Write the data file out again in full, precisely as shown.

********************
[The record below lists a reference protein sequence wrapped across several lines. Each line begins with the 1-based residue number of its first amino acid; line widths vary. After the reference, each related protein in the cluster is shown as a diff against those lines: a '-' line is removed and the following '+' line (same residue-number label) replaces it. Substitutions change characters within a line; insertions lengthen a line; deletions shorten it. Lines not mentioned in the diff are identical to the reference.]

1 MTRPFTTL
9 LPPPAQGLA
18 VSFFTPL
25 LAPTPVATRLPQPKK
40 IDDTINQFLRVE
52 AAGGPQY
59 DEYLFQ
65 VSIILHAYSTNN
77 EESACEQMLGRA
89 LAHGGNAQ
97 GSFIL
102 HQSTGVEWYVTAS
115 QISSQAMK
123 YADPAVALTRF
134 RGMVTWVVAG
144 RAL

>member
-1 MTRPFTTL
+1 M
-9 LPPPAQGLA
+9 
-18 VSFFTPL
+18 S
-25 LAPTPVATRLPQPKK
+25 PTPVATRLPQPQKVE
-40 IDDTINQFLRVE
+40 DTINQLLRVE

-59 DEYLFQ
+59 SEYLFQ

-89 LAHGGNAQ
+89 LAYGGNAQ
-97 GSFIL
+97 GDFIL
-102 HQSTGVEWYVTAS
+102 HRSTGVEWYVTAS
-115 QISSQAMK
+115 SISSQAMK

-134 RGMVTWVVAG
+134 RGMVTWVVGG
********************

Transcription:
[The record below lists a reference protein sequence wrapped across several lines. Each line begins with the 1-based residue number of its first amino acid; line widths vary. After the reference, each related protein in the cluster is shown as a diff against those lines: a '-' line is removed and the following '+' line (same residue-number label) replaces it. Substitutions change characters within a line; insertions lengthen a line; deletions shorten it. Lines not mentioned in the diff are identical to the reference.]

1 MTRPFTTL
9 LPPPAQGLA
18 VSFFTPL
25 LAPTPVATRLPQPKK
40 IDDTINQFLRVE
52 AAGGPQY
59 DEYLFQ
65 VSIILHAYSTNN
77 EESACEQMLGRA
89 LAHGGNAQ
97 GSFIL
102 HQSTGVEWYVTAS
115 QISSQAMK
123 YADPAVALTRF
134 RGMVTWVVAG
144 RAL

>member
-1 MTRPFTTL
+1 M
-9 LPPPAQGLA
+9 
-18 VSFFTPL
+18 S
-25 LAPTPVATRLPQPKK
+25 PTPVATRLPQPQKVE
-40 IDDTINQFLRVE
+40 DTINQLLRVE

-59 DEYLFQ
+59 SEYLFQ

-89 LAHGGNAQ
+89 LAYGGNAQ
-97 GSFIL
+97 GDFIL
-102 HQSTGVEWYVTAS
+102 HRSTGVEWYVTAS
-115 QISSQAMK
+115 SISSQAMK

-134 RGMVTWVVAG
+134 RGMVTWVVGG